• Empty tried branches are now replaced when possible with try/except statements, try/finally is simplified in this case. This gives a cleaner tree structure and less verbose C++ code which the compiler threw away, but was strange to have in the first place.

  • In conditions the or and and were evaluated with Python objects instead of with C++ bool, which was unnecessary overhead.

  • List contractions got more clever in how they assign from the iterator value.

    It now uses a PyObjectTemporary if it’s assigned to multiple values, a PyObjectTempHolder if it’s only assigned once, to something that could raise, or a PyObject * if an exception cannot be raised. This avoids temporary references completely for the common case.


  • The if, for, and while statements had always empty else nodes which were then also in the generated C++ code as empty branches. No harm to performance, but this got cleaned up.

  • Some more generated code white space fixes.

New Tests

  • The CPython 2.7 test suite now also has the doctests extracted to static tests, which improves test coverage for Nuitka again.

    This was previously only done for CPython 2.6 test suite, but the test suites are different enough to make this useful, e.g. to discover newly changed behavior like with the lambda generators.

  • Added Shed Skin 0.7.1 examples as benchmarks, so we can start to compare Nuitka performance in these tests. These will be the focus of numbers for the 0.4.x release series.

  • Added a micro benchmark to check unpacking behavior. Some of these are needed to prove that a change is an actual improvement, when its effect can go under in noise of in-line vs. no in-line behavior of the C++ compiler.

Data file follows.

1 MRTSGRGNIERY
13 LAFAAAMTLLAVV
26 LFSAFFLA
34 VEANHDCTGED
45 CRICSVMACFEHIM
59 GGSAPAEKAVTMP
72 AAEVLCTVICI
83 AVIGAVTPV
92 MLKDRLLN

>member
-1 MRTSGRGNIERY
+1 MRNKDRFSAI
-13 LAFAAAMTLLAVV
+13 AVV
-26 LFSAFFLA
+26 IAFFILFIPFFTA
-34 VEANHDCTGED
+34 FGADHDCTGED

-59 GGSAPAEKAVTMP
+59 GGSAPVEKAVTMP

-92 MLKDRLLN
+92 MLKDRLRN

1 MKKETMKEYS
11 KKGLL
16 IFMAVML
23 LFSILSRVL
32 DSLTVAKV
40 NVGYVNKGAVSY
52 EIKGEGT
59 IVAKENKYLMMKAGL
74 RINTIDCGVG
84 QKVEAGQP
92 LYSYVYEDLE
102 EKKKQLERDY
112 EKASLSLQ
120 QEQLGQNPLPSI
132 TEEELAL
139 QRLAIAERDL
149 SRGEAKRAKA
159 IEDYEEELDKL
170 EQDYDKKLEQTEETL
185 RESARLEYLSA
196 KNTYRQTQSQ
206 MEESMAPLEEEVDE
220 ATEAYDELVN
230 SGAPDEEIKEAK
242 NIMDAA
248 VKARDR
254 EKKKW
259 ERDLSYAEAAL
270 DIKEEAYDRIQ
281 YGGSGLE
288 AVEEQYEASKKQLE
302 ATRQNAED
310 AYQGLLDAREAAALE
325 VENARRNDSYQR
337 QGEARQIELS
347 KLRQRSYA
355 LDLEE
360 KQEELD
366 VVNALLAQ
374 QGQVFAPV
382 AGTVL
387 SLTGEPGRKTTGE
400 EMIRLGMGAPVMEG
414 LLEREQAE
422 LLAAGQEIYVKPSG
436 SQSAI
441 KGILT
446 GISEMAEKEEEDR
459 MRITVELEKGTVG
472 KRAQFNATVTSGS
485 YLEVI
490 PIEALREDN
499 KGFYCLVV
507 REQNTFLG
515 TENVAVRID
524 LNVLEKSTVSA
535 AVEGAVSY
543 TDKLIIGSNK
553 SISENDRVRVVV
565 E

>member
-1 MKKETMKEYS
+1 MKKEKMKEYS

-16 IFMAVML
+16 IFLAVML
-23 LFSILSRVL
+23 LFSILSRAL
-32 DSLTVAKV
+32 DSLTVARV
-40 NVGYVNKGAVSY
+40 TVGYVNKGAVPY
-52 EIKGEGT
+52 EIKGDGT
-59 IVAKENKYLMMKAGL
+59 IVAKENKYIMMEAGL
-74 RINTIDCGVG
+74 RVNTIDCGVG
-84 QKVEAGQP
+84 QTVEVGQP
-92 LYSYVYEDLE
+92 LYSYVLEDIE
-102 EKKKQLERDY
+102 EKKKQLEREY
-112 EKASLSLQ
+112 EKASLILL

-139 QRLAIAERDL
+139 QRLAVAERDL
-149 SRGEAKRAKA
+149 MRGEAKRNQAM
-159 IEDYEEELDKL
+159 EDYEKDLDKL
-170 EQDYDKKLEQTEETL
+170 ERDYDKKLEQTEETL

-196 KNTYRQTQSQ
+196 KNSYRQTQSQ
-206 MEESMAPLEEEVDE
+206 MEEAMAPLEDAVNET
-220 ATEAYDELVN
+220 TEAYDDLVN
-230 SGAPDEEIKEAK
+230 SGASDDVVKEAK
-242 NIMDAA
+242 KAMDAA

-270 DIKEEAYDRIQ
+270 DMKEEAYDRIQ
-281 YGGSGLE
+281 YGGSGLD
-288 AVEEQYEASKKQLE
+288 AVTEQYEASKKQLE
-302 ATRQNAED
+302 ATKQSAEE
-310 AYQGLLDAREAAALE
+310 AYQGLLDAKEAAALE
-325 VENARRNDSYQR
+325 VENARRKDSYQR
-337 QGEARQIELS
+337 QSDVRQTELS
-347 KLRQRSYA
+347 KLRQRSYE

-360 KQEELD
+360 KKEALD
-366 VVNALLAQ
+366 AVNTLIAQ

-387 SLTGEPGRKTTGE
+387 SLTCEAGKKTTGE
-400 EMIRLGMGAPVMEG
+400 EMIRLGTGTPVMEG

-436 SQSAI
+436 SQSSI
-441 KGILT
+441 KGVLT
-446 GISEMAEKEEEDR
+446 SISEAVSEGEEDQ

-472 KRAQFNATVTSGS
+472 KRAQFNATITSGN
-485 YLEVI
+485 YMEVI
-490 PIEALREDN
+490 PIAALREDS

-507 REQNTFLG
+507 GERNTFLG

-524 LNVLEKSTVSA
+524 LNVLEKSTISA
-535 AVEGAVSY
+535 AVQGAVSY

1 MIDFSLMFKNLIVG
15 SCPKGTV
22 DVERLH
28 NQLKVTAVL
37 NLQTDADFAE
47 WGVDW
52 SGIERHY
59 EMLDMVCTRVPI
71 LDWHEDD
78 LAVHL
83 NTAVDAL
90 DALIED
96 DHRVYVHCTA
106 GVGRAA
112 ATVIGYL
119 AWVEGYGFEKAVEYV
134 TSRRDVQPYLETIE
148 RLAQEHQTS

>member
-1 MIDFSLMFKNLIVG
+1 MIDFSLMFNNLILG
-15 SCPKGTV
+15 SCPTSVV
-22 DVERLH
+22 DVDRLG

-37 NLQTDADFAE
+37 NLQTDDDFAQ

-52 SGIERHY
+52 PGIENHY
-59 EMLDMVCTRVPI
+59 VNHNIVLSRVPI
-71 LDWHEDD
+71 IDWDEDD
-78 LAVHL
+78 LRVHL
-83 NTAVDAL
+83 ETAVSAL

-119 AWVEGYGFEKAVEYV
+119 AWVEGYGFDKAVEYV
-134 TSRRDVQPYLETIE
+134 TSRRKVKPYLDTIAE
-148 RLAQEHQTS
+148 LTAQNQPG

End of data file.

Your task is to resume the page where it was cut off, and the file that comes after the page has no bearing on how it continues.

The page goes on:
• Added “pybench” benchmark which reveals that Nuitka is for some things much faster, but there are still fields to work on. This version needed changes to stand the speed of Nuitka. These will be subject of a later posting.


  • There is now a “tests/benchmarks/micro” directory to contain tiny benchmarks that just look at a single aspect, but have no other meaning, e.g. the “PyStone” extracts fall into this category.

  • There is now a --windows-target option that attempts a cross-platform build on Linux to Windows executable. This is using “MingGW-cross-env” cross compilation tool chain. It’s not yet working fully correctly due to the DLL hell problem with the C runtime. I hope to get this right in subsequent releases.

  • The --execute option uses wine to execute the binary if it’s a cross-compile for windows.

  • Native windows build is recognized and handled with MinGW 4.5, the VC++ is not supported yet due to missing C++0x support.

  • The basic test suite ran with Windows so far only and some adaptations were necessary. Windows new lines are now ignored in difference check, and addresses under Windows are upper case, small things.


python 2.6:

Pystone(1.1) time for 50000 passes = 0.65
This machine benchmarks at 76923.1 pystones/second

Nuitka 0.3.8 (driven by python 2.6):

Pystone(1.1) time for 50000 passes = 0.27
This machine benchmarks at 185185 pystones/second

This is a 140% speed increase of 0.3.8 compared to CPython, up from 132% compared to the previous release.